- A nanny.
- Summer day camp.
In addition to the the expense being a ‘qualified’ expense, your child must be younger than 13.
I believe that the DCFSA may also be used to pay for the care of other dependents (like a spouse who cannot work, or parents), but I have no experience with this usage of the DCFSA.
How do you claim the money?
You reimburse yourself for eligible expenses from your DCFSA account.
Make sure you keep receipts of all eligible payments that show the date of payment, the name of your dependent, the amount, the care provider’s name, address and tax information. Credit card statements or pictures of cheques do not constitute valid proof in case the the IRS comes knocking.
At tax time you will fill form 2441 to claim this benefit correctly.
Dependent Care FSA Gotchas
There are a few things to be aware of if you choose to use a DCFSA:
- The money is use-it or lose-it. If you don’t end up spending the money on eligible childcare expenses, you can wave the money good-bye. Any unused money will not rollover from year to year. We are currently spending in excess of $15,000 a year on preschool, so we aren’t worried about being able to claim $5,000 over the course of a year. Even if say one of us got laid off and was at home for some months of the year unexpectedly, chances are still high that we will be able to claim the $5,000.
- Once you make an election to participate (during open enrollment), barring life-changing circumstances, you cannot change your mind or your amount of contribution during the year.
- The account is not pre-funded. You may spend at a rate higher than the rate at which the money accrues in the account. In other words, you should be in a position to pay for the expense out of pocket, and then reimburse yourself at a later date.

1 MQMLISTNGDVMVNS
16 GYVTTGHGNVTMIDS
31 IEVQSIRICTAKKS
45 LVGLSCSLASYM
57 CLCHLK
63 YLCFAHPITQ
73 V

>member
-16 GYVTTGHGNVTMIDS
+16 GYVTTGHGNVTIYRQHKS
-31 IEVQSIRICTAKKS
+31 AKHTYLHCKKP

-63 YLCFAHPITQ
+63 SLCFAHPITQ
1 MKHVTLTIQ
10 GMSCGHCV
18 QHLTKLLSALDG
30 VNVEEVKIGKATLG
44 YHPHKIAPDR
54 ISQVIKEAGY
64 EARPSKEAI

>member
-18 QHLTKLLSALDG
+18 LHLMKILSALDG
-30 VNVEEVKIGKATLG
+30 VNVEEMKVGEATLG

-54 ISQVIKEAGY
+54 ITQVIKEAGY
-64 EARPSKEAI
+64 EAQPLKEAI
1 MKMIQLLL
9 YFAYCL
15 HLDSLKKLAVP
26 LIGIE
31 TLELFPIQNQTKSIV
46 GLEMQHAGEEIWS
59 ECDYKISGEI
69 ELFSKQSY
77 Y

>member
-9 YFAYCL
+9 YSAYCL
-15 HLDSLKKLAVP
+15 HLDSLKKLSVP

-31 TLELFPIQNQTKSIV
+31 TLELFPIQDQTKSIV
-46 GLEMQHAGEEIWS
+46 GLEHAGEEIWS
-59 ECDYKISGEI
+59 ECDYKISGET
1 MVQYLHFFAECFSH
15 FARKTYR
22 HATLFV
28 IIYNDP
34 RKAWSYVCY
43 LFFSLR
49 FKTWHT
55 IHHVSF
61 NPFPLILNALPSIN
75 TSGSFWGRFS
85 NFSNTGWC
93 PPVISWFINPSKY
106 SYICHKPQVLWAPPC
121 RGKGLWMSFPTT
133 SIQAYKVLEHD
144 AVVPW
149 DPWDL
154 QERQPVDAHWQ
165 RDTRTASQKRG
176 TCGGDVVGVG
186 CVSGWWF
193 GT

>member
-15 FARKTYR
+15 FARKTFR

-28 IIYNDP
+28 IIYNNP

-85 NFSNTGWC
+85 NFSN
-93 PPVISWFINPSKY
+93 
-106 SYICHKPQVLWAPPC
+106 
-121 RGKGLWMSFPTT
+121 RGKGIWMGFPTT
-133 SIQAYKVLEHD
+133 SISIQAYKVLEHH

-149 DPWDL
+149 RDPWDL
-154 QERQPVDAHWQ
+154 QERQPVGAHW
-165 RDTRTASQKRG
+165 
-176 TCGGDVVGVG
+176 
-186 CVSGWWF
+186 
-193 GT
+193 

The Limited Purpose FSA
A limited purpose FSA (LPFSA) is a special kind of FSA that can be used in conjunction with an HSA. Normally, the IRS allows you to have either an FSA or an HSA for medical expenses, but not both. The LPFSA is an exception. You are allowed to have both an HSA and an LPFSA, if your employer deigns to offer it.
The LPFSA can be used for vision and dental related expenses. We are also allowed to use our LPFSA for medical expenses once we reach our deductible, but YMMV because whether or not this is allowed is entirely up to the nitty-gritty details of the plans that your employer offers.
The LPFSA allows us to put away pre-tax dollars for medical and dental expenses we expect to have in the year.
Here is a non-exhaustive list of things we can cover using our LPFSA funds:
- Dental plan co-pays and co-insurance
- Fillings, root canals, x-rays
- LASIK surgery
- Contact lenses and solution
- Prescription sunglasses
The LPFSA is also use-it or lose-it (though some employers may allow you to carry over up to $500 from one year to the next OR give you a grace period till Mid-March of next year to spend the money), so do some careful math depending on the health of your teeth and eyes to decide how much you should put away. The limit in 2017 is $2,600 per person. Based on our projected needs, we put away $1,400 in this account this year.
They Aren’t Alec, But…
Clearly the DCFSA and the LPFSA have nothing on the splendour and the wonder of the HSA. Nevertheless, they do bring some solid value to the table. If you qualify, take advantage of them. You should pay all the taxes you owe, but you should certainly not give the IRS anything you could put towards your FIRE stash instead.